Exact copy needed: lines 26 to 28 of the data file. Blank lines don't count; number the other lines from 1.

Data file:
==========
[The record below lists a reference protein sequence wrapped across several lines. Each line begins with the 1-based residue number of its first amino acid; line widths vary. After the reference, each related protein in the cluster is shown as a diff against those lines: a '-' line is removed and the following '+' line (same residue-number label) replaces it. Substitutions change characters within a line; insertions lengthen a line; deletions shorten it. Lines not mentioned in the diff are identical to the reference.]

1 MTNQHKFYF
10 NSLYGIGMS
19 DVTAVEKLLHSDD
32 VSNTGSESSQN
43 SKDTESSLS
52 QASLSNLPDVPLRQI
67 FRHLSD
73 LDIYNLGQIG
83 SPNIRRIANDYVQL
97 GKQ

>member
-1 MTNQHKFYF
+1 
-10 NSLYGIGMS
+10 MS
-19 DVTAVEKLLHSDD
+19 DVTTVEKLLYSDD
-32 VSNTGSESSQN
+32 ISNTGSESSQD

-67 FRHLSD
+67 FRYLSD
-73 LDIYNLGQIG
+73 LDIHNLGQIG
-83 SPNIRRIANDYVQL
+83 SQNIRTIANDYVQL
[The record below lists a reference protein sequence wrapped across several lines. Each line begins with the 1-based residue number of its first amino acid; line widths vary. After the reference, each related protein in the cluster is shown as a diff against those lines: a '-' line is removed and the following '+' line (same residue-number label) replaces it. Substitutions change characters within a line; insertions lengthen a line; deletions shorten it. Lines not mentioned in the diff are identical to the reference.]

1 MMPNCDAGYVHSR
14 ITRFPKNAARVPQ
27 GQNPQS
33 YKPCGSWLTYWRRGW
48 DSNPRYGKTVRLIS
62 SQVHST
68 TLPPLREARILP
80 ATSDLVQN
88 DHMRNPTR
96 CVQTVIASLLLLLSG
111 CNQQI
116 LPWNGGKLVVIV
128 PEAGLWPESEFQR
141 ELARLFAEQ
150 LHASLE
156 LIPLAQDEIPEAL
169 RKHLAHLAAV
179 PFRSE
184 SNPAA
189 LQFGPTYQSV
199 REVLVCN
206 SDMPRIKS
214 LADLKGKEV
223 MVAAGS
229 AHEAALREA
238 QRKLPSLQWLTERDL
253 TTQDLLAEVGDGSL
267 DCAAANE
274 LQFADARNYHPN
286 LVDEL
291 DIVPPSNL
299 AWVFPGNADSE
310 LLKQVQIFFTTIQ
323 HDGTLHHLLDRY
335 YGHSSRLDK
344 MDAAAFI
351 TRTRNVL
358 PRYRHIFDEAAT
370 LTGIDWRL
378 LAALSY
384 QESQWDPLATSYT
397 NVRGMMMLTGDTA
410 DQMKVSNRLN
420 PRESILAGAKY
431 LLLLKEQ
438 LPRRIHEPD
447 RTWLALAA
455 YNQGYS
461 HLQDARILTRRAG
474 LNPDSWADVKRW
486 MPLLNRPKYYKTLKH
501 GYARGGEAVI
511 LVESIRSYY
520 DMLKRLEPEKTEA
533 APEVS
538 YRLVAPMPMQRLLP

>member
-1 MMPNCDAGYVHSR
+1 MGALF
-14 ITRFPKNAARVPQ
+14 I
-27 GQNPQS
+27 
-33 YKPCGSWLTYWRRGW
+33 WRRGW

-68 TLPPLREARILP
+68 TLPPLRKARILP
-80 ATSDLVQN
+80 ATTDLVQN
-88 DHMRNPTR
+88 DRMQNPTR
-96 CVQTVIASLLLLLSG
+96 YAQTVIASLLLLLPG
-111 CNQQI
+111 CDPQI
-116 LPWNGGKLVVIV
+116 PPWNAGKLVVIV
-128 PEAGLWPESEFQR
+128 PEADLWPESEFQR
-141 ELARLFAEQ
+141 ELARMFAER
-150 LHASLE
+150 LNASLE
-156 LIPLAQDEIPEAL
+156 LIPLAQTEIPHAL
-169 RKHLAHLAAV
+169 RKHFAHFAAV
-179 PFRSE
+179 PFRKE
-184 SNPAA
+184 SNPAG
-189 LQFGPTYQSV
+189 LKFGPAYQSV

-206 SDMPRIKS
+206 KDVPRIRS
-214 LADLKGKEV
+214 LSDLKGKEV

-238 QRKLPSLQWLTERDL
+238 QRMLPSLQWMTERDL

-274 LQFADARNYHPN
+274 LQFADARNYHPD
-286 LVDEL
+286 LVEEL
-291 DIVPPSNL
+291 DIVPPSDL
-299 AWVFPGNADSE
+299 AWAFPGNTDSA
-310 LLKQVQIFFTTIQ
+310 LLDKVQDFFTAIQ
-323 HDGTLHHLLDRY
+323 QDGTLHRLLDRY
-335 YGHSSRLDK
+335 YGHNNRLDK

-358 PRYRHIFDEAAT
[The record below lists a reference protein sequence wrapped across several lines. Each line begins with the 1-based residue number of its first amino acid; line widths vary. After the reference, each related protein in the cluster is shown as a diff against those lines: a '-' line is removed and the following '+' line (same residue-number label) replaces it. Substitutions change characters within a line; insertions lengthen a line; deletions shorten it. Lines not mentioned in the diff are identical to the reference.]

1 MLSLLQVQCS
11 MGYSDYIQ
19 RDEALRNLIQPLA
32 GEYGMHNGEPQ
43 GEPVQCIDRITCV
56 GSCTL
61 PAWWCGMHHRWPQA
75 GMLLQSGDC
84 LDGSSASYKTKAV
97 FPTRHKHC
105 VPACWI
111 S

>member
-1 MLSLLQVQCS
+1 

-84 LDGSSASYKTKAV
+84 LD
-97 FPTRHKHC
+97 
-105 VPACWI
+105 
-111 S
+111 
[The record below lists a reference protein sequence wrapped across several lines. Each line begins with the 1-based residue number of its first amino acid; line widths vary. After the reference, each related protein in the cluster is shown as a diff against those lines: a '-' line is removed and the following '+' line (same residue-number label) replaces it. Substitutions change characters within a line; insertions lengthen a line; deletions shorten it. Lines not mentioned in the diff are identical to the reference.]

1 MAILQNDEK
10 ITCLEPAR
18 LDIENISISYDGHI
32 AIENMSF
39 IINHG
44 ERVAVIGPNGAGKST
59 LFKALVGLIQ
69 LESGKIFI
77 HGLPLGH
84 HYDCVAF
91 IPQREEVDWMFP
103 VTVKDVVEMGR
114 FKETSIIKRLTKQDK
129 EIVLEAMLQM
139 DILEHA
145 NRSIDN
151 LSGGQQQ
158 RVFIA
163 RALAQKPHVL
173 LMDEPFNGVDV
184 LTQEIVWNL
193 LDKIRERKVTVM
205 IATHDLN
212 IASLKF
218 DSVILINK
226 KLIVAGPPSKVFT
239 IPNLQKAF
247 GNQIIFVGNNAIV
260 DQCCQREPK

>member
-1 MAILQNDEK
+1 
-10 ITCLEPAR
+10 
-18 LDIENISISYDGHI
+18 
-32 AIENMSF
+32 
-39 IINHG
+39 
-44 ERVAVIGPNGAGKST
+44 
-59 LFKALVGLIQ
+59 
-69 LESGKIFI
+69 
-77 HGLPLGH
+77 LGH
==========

+83 SQNIRTIANDYVQL
[The record below lists a reference protein sequence wrapped across several lines. Each line begins with the 1-based residue number of its first amino acid; line widths vary. After the reference, each related protein in the cluster is shown as a diff against those lines: a '-' line is removed and the following '+' line (same residue-number label) replaces it. Substitutions change characters within a line; insertions lengthen a line; deletions shorten it. Lines not mentioned in the diff are identical to the reference.]

1 MMPNCDAGYVHSR